Post Curing Epoxy

Discussion in 'Materials' started by SeaJay, Jun 4, 2009.

  1. SeaJay
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    SeaJay Senior Member

    I'm finishing off an existing composite hull; installing bulkheads, deck, cabin, etc. I am building in an unheated barn in Northern California. Electrical power is via portable generators so any post curing would need to be done with propane or similar.

    I came across the following statements on an epoxy manufacturer's website and would appreciate comments from knowledgeable forum members...

    Do I need to post-cure a room temperature cure resin?

    Room temperature cure resin is the biggest misnomer in epoxies. A thermoset resin is only capable of achieving a Tg of about 30oF above the cure temperature. Therefore, unless the ultimate Tg is within the 100oF range, a post-cure will always be required to complete the cure and increase resin strength. The higher the service temperature, the greater the need for a post-cure, assuming the molecular structure is capable of a Tg greater than the use temperature.

    What is Tg and is it the same as HDT?

    Glass transition is the temperature a polymer turns from a glassy like plastic to a non-structural rubber. On a molecular level, it is the temperature where the main polymer backbone initiates molecular motion. The Tg is controlled by cross-link density and modulus properties of the structure between cross-links (aromatic, aliphatic, heterocyclic, etc.). All polymers have a Tg and can best be determined using Dynamic Mechanical Analysis (DMA) curves. Tg is an intrinsic bulk polymer property totally determined by molecular structure. HDT is an arbitrary value where a set deflection is achieved under a constant load. As the temperature is raised, the stiffness slowly drops and the specimen deforms until it reaches a pre-set deflection where the temperature is reported. The HDT is always lower (approx. 10oF) that Tg due to the applied load.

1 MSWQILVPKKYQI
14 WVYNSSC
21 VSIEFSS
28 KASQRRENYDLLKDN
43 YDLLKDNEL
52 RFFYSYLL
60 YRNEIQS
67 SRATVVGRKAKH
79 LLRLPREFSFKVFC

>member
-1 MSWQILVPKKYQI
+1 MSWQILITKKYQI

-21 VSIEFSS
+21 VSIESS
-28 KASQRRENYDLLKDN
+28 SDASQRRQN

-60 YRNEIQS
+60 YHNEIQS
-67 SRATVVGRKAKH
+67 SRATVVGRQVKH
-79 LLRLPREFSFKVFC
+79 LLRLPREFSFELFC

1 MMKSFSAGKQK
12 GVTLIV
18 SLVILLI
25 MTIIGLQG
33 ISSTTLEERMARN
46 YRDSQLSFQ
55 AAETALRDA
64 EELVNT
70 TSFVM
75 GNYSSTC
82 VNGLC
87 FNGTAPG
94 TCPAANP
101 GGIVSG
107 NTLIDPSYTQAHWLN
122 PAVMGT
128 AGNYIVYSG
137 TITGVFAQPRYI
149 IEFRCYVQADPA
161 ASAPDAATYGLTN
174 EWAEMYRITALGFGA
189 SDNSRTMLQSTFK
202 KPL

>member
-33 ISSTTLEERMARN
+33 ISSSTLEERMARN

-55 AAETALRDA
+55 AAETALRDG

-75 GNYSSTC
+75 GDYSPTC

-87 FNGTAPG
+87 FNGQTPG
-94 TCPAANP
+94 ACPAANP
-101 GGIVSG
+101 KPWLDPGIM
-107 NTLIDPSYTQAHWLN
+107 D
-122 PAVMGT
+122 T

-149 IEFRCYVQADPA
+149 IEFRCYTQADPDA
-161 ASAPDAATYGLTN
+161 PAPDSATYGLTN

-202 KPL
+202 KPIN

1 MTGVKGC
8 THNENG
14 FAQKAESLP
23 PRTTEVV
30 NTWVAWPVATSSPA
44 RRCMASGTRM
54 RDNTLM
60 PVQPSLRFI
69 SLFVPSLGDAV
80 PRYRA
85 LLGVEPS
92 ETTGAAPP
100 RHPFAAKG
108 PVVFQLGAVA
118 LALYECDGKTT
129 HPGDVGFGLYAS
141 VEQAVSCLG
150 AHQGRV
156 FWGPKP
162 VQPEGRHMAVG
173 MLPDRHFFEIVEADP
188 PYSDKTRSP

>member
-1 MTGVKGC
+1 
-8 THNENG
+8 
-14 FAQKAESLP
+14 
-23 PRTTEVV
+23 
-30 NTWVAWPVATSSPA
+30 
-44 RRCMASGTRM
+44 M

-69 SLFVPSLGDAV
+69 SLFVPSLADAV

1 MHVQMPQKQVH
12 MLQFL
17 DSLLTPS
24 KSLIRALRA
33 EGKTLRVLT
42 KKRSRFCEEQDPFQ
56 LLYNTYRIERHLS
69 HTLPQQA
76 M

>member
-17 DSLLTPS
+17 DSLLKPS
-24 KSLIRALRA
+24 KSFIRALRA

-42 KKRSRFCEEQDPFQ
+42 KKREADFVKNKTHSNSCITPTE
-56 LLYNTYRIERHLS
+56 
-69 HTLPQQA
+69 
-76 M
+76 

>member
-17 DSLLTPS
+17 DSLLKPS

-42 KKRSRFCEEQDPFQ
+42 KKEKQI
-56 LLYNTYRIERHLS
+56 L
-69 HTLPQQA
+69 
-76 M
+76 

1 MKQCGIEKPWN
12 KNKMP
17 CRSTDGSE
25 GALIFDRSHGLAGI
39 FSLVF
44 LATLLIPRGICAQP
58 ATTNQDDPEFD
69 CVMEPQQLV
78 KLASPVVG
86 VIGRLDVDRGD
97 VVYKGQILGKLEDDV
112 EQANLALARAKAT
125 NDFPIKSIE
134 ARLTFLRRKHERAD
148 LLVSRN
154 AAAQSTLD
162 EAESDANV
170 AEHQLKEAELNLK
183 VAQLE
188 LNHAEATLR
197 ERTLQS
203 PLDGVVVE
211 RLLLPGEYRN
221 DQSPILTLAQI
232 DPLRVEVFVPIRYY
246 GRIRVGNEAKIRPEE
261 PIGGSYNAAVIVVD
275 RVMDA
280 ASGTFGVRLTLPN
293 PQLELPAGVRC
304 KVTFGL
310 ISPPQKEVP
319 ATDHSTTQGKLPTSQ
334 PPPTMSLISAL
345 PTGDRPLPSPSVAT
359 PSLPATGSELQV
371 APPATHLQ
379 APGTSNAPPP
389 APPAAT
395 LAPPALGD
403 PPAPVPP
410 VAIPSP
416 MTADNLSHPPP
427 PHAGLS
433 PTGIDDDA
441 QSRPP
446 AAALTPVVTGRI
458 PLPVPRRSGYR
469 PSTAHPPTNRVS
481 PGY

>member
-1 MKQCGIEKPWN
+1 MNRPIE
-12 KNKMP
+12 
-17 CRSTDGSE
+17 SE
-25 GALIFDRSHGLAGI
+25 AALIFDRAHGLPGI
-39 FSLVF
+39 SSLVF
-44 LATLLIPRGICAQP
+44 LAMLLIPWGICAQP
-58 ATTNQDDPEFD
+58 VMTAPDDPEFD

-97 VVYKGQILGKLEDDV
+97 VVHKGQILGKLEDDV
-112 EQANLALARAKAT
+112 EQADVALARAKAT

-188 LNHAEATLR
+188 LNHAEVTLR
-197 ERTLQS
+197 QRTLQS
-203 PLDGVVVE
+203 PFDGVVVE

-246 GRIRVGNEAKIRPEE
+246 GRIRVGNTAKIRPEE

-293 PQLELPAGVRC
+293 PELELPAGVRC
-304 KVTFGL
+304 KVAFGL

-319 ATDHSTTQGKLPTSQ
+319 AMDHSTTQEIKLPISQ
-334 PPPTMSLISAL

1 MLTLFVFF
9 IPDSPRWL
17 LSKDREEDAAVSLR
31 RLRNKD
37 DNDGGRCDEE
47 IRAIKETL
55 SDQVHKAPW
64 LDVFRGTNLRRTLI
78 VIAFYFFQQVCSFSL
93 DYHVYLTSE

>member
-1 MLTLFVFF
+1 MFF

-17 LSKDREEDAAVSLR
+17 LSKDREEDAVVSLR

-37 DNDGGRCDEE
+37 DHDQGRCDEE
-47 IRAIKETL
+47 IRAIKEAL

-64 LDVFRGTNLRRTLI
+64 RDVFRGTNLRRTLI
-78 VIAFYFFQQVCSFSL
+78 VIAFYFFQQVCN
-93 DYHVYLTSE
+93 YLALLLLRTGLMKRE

I understand that post-cure enhances the strength of the finished laminate, but do satisfactory "room temp cure" epoxies exist, and if so, who makes them?

    Regards,

    SeaJay
     
  2. GG
    Joined: Jan 2008
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    GG offshore artie

    post cure

    Most epoxy will have a post cure and should be baked in a oven but............ the only person it will bother is you , because Skater has been building boats out of epoxy for years ( shell resin ) and has never used an oven and still does not use one today . i guess the million dollar question is can you live with a little print thru ......... Hell yes ...... no big deal .
     
  3. apex1

    apex1 Guest

    First lets get rid of the incorrect assumption that the "resin" makes a difference in curing times. It is the hardener!

    To the first question, no, you dont need to postcure. If the temperature stays at real "room temp" the matrix will finally cure thoroughly. But raising the temp is never wrong.
    As a rule of thumb: the longer the pot life of a resin / hardener combination, the higher the probability of having a hardener that needs postcuring to achieve the final strength. In this case postcuring also adds to temp resistance noticeable. In general these combinations make a stronger matrix than the room temp ones!

    All major suppliers provide different hardeners for their formulations so, its your choice.


    Regards
    Richard
     
  4. ondarvr
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    ondarvr Senior Member

    Epoxies and polyesters do benefit from post curing and it will typically increase the physical properties of both types of resin. Is it needed for all applications... it must not be, because for the most part these resins are used in ambient cure processes.

    For what you're doing there is no need for it to be post cured, the epoxy is far stronger than the surrounding polyester laminate even without it.
     
  5. SeaJay
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    SeaJay Senior Member

    Thanks for the responses above. They are pretty much in line with my knowledge of the subject, but the statement threw me a bit.

    Regards to all,

    SeaJay
     
  6. AndrewK
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    AndrewK Senior Member

    Another way at looking at this is if you can gain 20 -25% increase in strength of your resin even with a low temperature 50 - 60'C post cure then why would you not do it?
    This temperature can be achieved in a simple plastic tent and a gas heater.
    The starting point in making this decision is to know the mechanical properties for your resin system at ambient cure and various post cure temperatures.
    There are a lot of epoxy systems that will not have the properties of PE or VE unless they are post cured, so you need to ask for the data.

    Cheers
    Andrew
     
  7. lymanwhite
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    lymanwhite Junior Member

    You can also hang some heat lamps over the part for post cure. I do this after initial cure, but while still in the bag and under pressure.
     
  8. bob the builder
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    bob the builder novice

    i'm adding dark blue pigment to the epoxy and exposing to the australian sun for a day. should give 8 hours at 80 degrees.